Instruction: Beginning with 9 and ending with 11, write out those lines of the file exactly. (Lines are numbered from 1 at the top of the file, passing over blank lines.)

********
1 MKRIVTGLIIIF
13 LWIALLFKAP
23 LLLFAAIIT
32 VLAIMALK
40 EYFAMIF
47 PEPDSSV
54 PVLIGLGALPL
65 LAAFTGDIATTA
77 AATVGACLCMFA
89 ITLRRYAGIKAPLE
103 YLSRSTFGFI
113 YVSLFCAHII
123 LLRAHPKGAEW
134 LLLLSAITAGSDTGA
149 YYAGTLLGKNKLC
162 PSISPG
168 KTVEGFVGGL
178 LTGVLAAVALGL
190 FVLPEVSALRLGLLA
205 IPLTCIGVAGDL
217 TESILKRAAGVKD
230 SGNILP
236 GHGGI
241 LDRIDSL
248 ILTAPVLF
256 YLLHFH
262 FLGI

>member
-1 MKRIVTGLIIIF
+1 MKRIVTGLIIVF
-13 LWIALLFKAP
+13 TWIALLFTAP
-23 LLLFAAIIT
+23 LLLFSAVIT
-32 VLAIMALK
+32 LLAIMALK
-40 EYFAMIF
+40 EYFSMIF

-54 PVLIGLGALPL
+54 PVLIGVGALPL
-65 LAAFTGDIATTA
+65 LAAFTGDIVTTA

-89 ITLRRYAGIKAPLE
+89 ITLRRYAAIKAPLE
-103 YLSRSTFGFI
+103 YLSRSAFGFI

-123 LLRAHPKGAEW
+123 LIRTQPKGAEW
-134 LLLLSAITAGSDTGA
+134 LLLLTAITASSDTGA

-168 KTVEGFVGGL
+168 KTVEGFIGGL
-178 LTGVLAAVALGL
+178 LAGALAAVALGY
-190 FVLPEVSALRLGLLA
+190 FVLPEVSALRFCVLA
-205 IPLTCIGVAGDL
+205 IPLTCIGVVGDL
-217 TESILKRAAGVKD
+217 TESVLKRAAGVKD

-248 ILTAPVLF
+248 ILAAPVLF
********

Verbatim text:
77 AATVGACLCMFA
89 ITLRRYAGIKAPLE
103 YLSRSTFGFI